Once upon a time, I thought that word was pronounced “fat-ee-gue.”
Anyway, for many reasons, I have been tired lately. Physically, emotionally, spiritually . . . just tired. Tired enough I don’t want to have to think of new things to say here. Worn out enough that I can’t find a way to be creative or thoughtful about what I post, so I’m just passing on a few things that I have found.
One thing I want to do is c-a-l-m-d-o-w-n and s-l-o-w-d-o-w-n. In my search for ways to do this, I checked out www.zenhabits.net. (thank you, Stephanie) and wanted to pass it on. Feel free to check out the whole site, but please do read this little part. Most of my female friends have confessed to struggling in this area. Hopefully, this will help.
5 Great Ways to Conquer Self Doubt
This is a guest post by Alexandra Levit, career advice columnist for the Wall Street Journal.
Self doubt has been something I’ve struggled with all my life, from debating whether I could get into a top tier university to believing I could succeed as a writer. It’s a very human emotion, and it’s made worse for some people because of life experiences or temperament. Self doubt also makes you feel alone. Sometimes you think you’re the only person in the universe who suffers from a crisis of confidence, and you wish that you could be more like your successful, self-assured neighbor. Well, I guarantee that your neighbor doubts himself every now and then too.
You won’t ever be able to rid yourself of doubt entirely – believe me, I’ve tried. But I hope that these suggestions will lessen your pain when dark thoughts are all around you.
Go back in time: The first step to overcoming self doubt is to recognize that it’s there in the first place. Think about the circumstances that are leading you to feel insecure, and see if you notice any patterns. Are there particular situations (for example, dealing with a new boss, speaking in public) that prompt you to feel this way? Make a note of times in the past when you doubted yourself but ended up coming through with flying colors. Knowledge and recognition of your past successes will bolster your courage regarding what you can achieve in the future.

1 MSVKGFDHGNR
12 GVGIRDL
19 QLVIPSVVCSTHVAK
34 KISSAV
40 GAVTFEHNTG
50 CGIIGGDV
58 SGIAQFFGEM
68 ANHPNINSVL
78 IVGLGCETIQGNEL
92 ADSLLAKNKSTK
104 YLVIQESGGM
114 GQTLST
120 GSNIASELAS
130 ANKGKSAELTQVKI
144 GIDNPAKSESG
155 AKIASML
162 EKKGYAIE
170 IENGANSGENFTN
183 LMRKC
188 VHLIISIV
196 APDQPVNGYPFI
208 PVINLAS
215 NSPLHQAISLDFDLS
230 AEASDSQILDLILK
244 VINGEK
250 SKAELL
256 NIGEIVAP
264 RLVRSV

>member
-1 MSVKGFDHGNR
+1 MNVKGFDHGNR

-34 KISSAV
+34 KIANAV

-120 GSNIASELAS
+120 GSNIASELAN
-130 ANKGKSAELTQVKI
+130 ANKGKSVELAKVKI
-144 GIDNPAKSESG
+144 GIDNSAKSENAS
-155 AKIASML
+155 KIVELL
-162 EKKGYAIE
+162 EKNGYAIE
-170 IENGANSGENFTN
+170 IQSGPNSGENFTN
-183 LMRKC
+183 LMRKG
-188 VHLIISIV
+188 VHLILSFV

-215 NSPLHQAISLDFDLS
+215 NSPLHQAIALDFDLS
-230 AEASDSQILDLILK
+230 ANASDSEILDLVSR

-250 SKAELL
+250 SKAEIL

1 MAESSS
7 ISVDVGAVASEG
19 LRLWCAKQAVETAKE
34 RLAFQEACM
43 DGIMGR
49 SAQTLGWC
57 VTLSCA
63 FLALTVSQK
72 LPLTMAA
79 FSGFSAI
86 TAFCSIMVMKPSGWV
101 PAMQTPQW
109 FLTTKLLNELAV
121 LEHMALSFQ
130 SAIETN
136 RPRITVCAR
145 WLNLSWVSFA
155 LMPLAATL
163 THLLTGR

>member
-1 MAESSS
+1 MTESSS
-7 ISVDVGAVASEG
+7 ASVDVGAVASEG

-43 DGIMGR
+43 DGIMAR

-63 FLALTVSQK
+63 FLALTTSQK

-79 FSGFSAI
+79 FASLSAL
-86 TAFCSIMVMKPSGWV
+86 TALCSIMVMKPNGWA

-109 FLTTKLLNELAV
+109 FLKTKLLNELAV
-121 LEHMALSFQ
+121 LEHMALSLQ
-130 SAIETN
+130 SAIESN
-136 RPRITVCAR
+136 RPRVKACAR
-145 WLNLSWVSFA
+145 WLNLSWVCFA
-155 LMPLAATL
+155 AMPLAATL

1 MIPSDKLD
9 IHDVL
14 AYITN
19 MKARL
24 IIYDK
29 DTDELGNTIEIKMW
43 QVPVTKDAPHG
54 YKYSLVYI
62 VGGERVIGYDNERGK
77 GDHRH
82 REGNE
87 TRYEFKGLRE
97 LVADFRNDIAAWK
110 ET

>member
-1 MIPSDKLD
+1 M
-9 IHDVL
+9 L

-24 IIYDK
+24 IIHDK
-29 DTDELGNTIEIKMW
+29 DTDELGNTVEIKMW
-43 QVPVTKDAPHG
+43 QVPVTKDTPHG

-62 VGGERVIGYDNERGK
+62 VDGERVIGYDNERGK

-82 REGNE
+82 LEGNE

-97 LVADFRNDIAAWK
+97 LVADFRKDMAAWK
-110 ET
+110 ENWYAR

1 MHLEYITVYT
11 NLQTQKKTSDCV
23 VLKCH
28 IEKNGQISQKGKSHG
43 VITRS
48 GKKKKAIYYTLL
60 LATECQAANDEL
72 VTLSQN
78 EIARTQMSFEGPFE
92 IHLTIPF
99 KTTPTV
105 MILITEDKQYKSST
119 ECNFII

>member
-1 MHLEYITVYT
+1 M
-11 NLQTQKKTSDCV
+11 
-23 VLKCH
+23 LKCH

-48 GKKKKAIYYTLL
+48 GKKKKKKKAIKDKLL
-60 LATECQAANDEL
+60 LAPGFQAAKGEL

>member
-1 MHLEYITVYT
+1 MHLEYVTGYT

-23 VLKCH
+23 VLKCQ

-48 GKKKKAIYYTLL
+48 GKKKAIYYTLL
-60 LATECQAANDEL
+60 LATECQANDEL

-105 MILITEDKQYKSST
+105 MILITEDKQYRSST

Defeat the doubtful thoughts: In one column, write a doubtful thought, and in the opposite column, write facts that dispute that doubtful thought. For instance, suppose you are afraid to invite a new colleague to lunch because you’re afraid you won’t have anything to talk about and she won’t like me. Statements that refute that thought might be: “We can spend at least an hour talking about the office culture here and what she did before this” and “She will like me because I’ve made a sincere overture to get to know her better.”
Keep an event journal: If you are a person who experiences a lot of self doubt, then it’s time for a test. In the course of a single day, write down all of the things – simple and complex – that you accomplished without a hitch. These can be things like “ran productive staff meeting” or “had great talk with Brandon over coffee.” Then, write down the things that didn’t go so well. You will inevitably notice that the list of things that went well far outweighs the list of things that didn’t, and this will hopefully allow you to see your doubt in a different light.
Call on your cheerleaders: Often, our loved ones can see our lives much more objectively than we can. Being a natural introvert, I sometimes doubt my interpersonal skills, and when someone doesn’t respond to me in the way that I expect, I occasionally get paranoid. It always helps to call one of my best friends so that she can assure me that I do in fact have a lot of wonderful relationships in my life.
Celebrate your successes: When a situation in which you doubted yourself turns out better than you expected, don’t just nod and smile and move immediately on to the next thing. Take a moment and reward yourself for a positive outcome. Do something you enjoy like going to your favorite restaurant or eating a delectable dessert. Taking the time to cement positive emotions in your mind will hopefully make the doubt disappear more quickly next time.
Alexandra Levit is a columnist for the Wall Street Journal and the author of the new book “New Job, New You: A Guide to Reinventing Yourself in a Bright New Career.” If you’re struggling with what to do with your career in the New Year, visit www.newjobnewyou.com for free tools and guidance.